Caring for family member, financial help?!

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Joined: Wed Jul 11, 2018 9:16 am

Caring for family member, financial help?!

Post by Dragon-Embers » Mon Jul 16, 2018 4:34 pm

Hello. I am currently trying to find out if there is any kind of help for me and my partner as we are looking after his niece on a full time basis. She was placed in our care by her father, initially because he was ill, however since then, it turns out he's not fit for look after her at the moment, and he's agreed that he wants her to live with us for at least a year. Social services are more than happy for this to happen because she is getting a much better level of care with us than she has ever had!
She's only 16 months old, and I have had to give up my job so that I can look after her! So we are solely relying on my partners income for everything.
I would also like to add that we had to buy EVERYTHING for her when she came to live with us. Cot, wardrobe, bedding, clothes, pram, toys ect ect... And since giving up work I'm worried about money. It seems unfair that I have had to give up my income to look after her.
Does anybody out there have any advice for me? We haven't gone down any kind of legal route as of yet? But we are considering it because we believe she will be much better off with us permanently.
Thanks for taking the time to read this!

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Suzie, FRG Adviser
Posts: 777
Joined: Thu Jul 28, 2011 11:25 am

Re: Caring for family member, financial help?!

Post by Suzie, FRG Adviser » Wed Aug 15, 2018 11:29 am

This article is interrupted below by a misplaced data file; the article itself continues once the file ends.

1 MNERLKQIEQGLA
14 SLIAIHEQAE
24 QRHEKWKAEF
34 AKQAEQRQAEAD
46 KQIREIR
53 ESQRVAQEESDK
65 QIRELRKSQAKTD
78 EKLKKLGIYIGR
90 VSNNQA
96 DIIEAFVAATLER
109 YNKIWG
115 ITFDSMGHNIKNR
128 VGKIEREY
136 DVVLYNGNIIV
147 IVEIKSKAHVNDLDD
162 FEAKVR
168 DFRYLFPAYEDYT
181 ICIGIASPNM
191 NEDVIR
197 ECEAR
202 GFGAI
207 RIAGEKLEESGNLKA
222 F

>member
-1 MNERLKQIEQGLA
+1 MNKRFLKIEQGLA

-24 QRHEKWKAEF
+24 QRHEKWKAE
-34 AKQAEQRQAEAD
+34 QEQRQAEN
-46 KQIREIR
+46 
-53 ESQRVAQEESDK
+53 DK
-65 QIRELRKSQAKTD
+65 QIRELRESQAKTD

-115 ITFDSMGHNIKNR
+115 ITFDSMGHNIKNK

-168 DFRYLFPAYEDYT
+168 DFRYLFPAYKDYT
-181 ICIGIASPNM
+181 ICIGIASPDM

Dear Dragon-Embers,

Welcome the Friends and family discussion board.

I can see that you have taken on the care of your partner’s niece because her father has not been well enough to care for her. Although children services have approved of the arrangement they have not provided you with any support. Only the parents have legal parental responsibility which allows them to make all the decisions about your niece. (Dad will have it if he was married to mum or if not, if he signed the birth certificate or obtained it some other way-see our advice sheet 2 about parental responsibility).

The initial plan was for you to care for her short term but now dad is asking to extend this for up to a year.

However, you are now thinking that it might be in your niece's best interests to live with you long term. For this to happen there would need to be a court order giving you legal parental responsibility and stating that her residence is with you. This could be a child arrangements order or special guardianship order. Have a look at this helpful FAQ for kinship carers which sets out the different orders.

Your main question is about support now. What might you be entitled to?

It seems that children services have assessed you but are not providing any support.
If children services were involved in placing your niece with you, then you would be a foster carer and should be paid foster care allowance backdated to when she was placed with you. Often children services will try and dispute this and say it is a private arrangements. See our advice sheet 21a as linked below.

If they were not involved in placing her, then it may be a private arrangement only. If this is the case, you could still ask the social worker to carry out an assessment for support from children services but any support would be in their discretion.
It would also be a good idea to ask the social worker to set out the legal position. What are their expectations of you? How can they help you? What about paying for a nursery place so that you could go back to work, for example?
What is her view about dad taking your niece back as he can do at any time? Would children services be worried about this?
You should also look at your local authority’s friends and family carer’s policy which you should find on their website. By law they must have a policy. We have some of them on the header of the discussion board here.

You could also ask the parents for support and there are state benefits such as child benefit.
Have a look at our advice sheets 21a and 21b about support when children are being cared for by relatives and friends.

The FAQ’s for kinship carers are also very helpful.

I hope this advice helps but if you need further advice and support please post back or you could call our free and confidential advice line on 0808 801 0366 to discuss your situation in more depth.

Best wishes,


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